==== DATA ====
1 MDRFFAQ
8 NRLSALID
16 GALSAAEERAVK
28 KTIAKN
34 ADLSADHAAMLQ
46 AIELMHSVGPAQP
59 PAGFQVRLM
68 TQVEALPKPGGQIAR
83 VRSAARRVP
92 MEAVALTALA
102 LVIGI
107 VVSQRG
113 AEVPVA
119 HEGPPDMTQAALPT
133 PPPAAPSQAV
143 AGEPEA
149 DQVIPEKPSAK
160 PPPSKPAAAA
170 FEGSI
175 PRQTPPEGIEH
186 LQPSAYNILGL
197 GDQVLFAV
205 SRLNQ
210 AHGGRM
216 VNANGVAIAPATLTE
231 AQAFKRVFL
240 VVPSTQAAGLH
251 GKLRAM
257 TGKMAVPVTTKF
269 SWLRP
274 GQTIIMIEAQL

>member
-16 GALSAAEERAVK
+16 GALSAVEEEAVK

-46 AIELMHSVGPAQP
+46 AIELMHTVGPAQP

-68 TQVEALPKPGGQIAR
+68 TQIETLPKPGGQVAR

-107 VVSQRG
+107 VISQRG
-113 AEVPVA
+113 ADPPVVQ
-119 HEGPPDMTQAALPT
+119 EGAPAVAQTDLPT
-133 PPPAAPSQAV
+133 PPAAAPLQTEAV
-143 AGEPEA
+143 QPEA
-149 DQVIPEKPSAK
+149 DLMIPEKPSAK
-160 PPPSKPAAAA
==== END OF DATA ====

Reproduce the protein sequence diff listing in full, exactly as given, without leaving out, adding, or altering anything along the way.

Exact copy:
1 MDRFFAQ
8 NRLSALID
16 GALSAAEERAVK
28 KTIAKN
34 ADLSADHAAMLQ
46 AIELMHSVGPAQP
59 PAGFQVRLM
68 TQVEALPKPGGQIAR
83 VRSAARRVP
92 MEAVALTALA
102 LVIGI
107 VVSQRG
113 AEVPVA
119 HEGPPDMTQAALPT
133 PPPAAPSQAV
143 AGEPEA
149 DQVIPEKPSAK
160 PPPSKPAAAA
170 FEGSI
175 PRQTPPEGIEH
186 LQPSAYNILGL
197 GDQVLFAV
205 SRLNQ
210 AHGGRM
216 VNANGVAIAPATLTE
231 AQAFKRVFL
240 VVPSTQAAGLH
251 GKLRAM
257 TGKMAVPVTTKF
269 SWLRP
274 GQTIIMIEAQL

>member
-16 GALSAAEERAVK
+16 GALSAVEEEAVK

-46 AIELMHSVGPAQP
+46 AIELMHTVGPAQP

-68 TQVEALPKPGGQIAR
+68 TQIETLPKPGGQVAR

-107 VVSQRG
+107 VISQRG
-113 AEVPVA
+113 ADPPVVQ
-119 HEGPPDMTQAALPT
+119 EGAPAVAQTDLPT
-133 PPPAAPSQAV
+133 PPAAAPLQTEAV
-143 AGEPEA
+143 QPEA
-149 DQVIPEKPSAK
+149 DLMIPEKPSAK
-160 PPPSKPAAAA